Clearly, no one thinks that Cliff Lee is this good.
Not you, not him, not the Indians, not the guy in your league who owns Jake Peavy...no one.
Lee is basically putting up Addie Joss' old numbers, but with more strikeouts. After throwing a three-hit shutout versus the Royals last night, Lee is 4-0 with a 0.28 ERA, a 0.41 WHIP, and a 14.50 K/BB ratio. He's allowed only 11 hits in 31.2 innings. He hasn't given up a home run, and his opponents' BABIP is .154. He's the No. 3 overall player in the Yahoo! ranks, behind only Chase Utley and Hanley Ramirez.
None of this can continue.
So does that make Lee a must-trade player?
Not so fast. If you're getting someone like Garrett Atkins or Magglio Ordonez -- and those are two of the most recent Yahoo! one-for-one deals -- then sure, it's time to cash out. Lee hasn't actually faced one of the A.L.'s better lineups yet. The numbers can't really get any better than they are right now.
Still, you shouldn't flip him for scraps just to say that you sold high.
Unlike the guys discussed in this post, Lee has at least one remarkably good fantasy season to his credit (18 W, 143 K, 3.79 ERA, 1.22 WHIP in 2005), and he's striking out nearly a batter per inning (29 Ks in 31.2 IP). Lee does his pitching for a team that should offer terrific run support, too.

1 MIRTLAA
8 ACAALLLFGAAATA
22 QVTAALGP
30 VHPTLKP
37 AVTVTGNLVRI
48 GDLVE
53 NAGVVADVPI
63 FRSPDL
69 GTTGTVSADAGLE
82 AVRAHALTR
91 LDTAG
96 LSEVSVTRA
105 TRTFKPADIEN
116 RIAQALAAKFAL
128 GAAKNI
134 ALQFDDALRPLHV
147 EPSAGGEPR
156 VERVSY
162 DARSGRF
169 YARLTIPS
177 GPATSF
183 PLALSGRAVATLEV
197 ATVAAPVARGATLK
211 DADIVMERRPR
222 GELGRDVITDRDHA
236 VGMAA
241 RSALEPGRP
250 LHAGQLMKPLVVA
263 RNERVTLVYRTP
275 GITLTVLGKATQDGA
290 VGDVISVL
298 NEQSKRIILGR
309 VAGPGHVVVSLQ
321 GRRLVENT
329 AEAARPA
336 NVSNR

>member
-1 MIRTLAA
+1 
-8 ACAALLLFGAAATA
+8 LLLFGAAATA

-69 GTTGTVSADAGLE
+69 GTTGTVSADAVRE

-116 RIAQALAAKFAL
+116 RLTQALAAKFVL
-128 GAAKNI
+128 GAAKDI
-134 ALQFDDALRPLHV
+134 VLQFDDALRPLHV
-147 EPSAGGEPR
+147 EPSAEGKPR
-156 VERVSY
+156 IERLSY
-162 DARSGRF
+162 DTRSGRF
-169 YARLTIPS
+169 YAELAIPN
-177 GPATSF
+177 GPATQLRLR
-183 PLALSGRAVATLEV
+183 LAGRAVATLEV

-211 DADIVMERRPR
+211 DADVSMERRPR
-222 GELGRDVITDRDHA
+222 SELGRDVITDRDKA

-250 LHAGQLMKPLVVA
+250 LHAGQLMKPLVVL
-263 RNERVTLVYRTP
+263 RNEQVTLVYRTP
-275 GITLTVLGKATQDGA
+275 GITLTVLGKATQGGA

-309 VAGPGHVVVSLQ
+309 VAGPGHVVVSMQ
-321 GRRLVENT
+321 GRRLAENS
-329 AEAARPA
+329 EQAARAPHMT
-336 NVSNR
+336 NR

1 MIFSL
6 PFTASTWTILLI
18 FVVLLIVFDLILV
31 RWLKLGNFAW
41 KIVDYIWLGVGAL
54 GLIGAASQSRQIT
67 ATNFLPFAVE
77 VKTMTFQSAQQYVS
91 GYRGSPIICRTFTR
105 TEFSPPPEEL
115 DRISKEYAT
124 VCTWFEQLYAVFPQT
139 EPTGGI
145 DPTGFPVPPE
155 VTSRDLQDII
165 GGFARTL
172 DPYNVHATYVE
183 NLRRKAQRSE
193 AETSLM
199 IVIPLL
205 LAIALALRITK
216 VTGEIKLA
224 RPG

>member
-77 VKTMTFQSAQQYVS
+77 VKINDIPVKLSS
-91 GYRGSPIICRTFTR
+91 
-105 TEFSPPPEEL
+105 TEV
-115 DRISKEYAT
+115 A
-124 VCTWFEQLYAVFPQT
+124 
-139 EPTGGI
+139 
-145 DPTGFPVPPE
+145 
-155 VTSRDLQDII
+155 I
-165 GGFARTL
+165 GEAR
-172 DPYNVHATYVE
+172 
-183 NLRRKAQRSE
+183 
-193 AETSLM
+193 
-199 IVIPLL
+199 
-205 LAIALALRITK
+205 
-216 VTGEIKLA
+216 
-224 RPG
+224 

Here's what he had to say after last night's gem:
"I'm not stupid enough to think I'm going to keep going out there and not give up any runs. I just have to prepare and do the best I can." Did he feel tired, going into the ninth? "No, I felt better as the game went on. My stuff and location improved."
If you own him, work aggressively to deal him for something great over the next few days. The upcoming schedule for the Indians is a bit of a fantasy pitching minefield. It looks like Lee's next five starts could go like this: vs. SEA, at NYY, vs. TOR, at CIN, at CWS.
So there are tough lineups and treacherous pitching environments ahead. Eventually, some team is going to hit Cliff Lee.
But I've never found it easy to trade starting pitchers who are producing Ks at the rate Lee has. In his last three games, he's struck out eight A's, then eight Twins, and then nine Royals. This is why he's such a problem; you just can't give that kind of production away. Lee whiffed 161 hitters in 179.0 innings in 2004, so it's not like the Ks are an entirely new phenomenon.
If you can't package Lee for a star (see above), then you need to hold onto him. These Ks make him a very different kind of four-win pitcher than, say, Joe Saunders or Mark Hendrickson. With those two, take whatever you can get. With Lee, be just a bit more discerning.